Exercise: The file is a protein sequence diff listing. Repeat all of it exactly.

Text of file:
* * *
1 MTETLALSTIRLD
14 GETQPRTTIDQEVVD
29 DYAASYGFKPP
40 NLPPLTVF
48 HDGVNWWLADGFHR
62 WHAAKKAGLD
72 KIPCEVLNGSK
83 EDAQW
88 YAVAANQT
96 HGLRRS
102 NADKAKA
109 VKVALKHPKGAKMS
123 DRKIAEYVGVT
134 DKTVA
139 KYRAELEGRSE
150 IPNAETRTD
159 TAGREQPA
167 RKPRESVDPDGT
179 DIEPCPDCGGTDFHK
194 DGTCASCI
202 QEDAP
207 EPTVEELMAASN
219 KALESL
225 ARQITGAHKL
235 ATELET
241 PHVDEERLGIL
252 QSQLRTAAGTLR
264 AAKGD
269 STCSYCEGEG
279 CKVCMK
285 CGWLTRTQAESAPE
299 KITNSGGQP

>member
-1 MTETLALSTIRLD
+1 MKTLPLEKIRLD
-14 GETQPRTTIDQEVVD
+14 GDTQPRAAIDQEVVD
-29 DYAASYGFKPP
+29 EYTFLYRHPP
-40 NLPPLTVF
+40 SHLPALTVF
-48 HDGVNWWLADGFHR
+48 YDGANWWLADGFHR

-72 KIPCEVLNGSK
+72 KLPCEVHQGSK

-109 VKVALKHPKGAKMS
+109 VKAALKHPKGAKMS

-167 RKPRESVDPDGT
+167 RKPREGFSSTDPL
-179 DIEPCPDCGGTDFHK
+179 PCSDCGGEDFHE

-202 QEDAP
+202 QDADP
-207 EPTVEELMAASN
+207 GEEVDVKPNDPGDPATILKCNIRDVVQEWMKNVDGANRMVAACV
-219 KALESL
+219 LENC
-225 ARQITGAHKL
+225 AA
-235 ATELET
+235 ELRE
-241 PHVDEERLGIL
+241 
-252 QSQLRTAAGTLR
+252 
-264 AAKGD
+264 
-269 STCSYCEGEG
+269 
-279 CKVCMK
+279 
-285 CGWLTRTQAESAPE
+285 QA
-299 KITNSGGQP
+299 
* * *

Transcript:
1 MTETLALSTIRLD
14 GETQPRTTIDQEVVD
29 DYAASYGFKPP
40 NLPPLTVF
48 HDGVNWWLADGFHR
62 WHAAKKAGLD
72 KIPCEVLNGSK
83 EDAQW
88 YAVAANQT
96 HGLRRS
102 NADKAKA
109 VKVALKHPKGAKMS
123 DRKIAEYVGVT
134 DKTVA
139 KYRAELEGRSE
150 IPNAETRTD
159 TAGREQPA
167 RKPRESVDPDGT
179 DIEPCPDCGGTDFHK
194 DGTCASCI
202 QEDAP
207 EPTVEELMAASN
219 KALESL
225 ARQITGAHKL
235 ATELET
241 PHVDEERLGIL
252 QSQLRTAAGTLR
264 AAKGD
269 STCSYCEGEG
279 CKVCMK
285 CGWLTRTQAESAPE
299 KITNSGGQP

>member
-1 MTETLALSTIRLD
+1 MKTLPLEKIRLD
-14 GETQPRTTIDQEVVD
+14 GDTQPRAAIDQEVVD
-29 DYAASYGFKPP
+29 EYTFLYRHPP
-40 NLPPLTVF
+40 SHLPALTVF
-48 HDGVNWWLADGFHR
+48 YDGANWWLADGFHR

-72 KIPCEVLNGSK
+72 KLPCEVHQGSK

-109 VKVALKHPKGAKMS
+109 VKAALKHPKGAKMS

-167 RKPRESVDPDGT
+167 RKPREGFSSTDPL
-179 DIEPCPDCGGTDFHK
+179 PCSDCGGEDFHE

-202 QEDAP
+202 QDADP
-207 EPTVEELMAASN
+207 GEEVDVKPNDPGDPATILKCNIRDVVQEWMKNVDGANRMVAACV
-219 KALESL
+219 LENC
-225 ARQITGAHKL
+225 AA
-235 ATELET
+235 ELRE
-241 PHVDEERLGIL
+241 
-252 QSQLRTAAGTLR
+252 
-264 AAKGD
+264 
-269 STCSYCEGEG
+269 
-279 CKVCMK
+279 
-285 CGWLTRTQAESAPE
+285 QA
-299 KITNSGGQP
+299 